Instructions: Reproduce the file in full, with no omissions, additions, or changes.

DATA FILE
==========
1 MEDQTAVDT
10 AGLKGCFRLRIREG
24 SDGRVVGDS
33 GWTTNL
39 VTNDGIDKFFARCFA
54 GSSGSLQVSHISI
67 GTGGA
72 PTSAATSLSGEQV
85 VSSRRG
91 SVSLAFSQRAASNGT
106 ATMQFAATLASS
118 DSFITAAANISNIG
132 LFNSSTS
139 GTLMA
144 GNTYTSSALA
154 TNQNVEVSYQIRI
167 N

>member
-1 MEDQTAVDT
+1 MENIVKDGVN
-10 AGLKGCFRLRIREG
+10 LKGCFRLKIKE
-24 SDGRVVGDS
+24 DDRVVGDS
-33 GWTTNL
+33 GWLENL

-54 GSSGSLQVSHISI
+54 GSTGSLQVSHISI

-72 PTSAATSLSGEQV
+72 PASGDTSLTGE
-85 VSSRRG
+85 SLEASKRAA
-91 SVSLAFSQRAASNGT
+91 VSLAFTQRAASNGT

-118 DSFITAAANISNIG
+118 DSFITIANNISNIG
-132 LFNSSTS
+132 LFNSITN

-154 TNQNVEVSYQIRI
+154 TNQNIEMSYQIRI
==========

1 MEDQTAVDT
10 AGLKGCFRLRIREG
24 SDGRVVGDS
33 GWTTNL
39 VTNDGIDKFFARCFA
54 GSSGSLQVSHISI
67 GTGGA
72 PTSAATSLSGEQV
85 VSSRRG
91 SVSLAFSQRAASNGT
106 ATMQFAATLASS
118 DSFITAAANISNIG
132 LFNSSTS
139 GTLMA
144 GNTYTSSALA
154 TNQNVEVSYQIRI
167 N

>member
-1 MEDQTAVDT
+1 MENIVKDGVN
-10 AGLKGCFRLRIREG
+10 LKGCFRLKIKE
-24 SDGRVVGDS
+24 DDRVVGDS
-33 GWTTNL
+33 GWLENL

-54 GSSGSLQVSHISI
+54 GSTGSLQVSHISI

-72 PTSAATSLSGEQV
+72 PASGDTSLTGE
-85 VSSRRG
+85 SLEASKRAA
-91 SVSLAFSQRAASNGT
+91 VSLAFTQRAASNGT

-118 DSFITAAANISNIG
+118 DSFITIANNISNIG
-132 LFNSSTS
+132 LFNSITN

-154 TNQNVEVSYQIRI
+154 TNQNIEMSYQIRI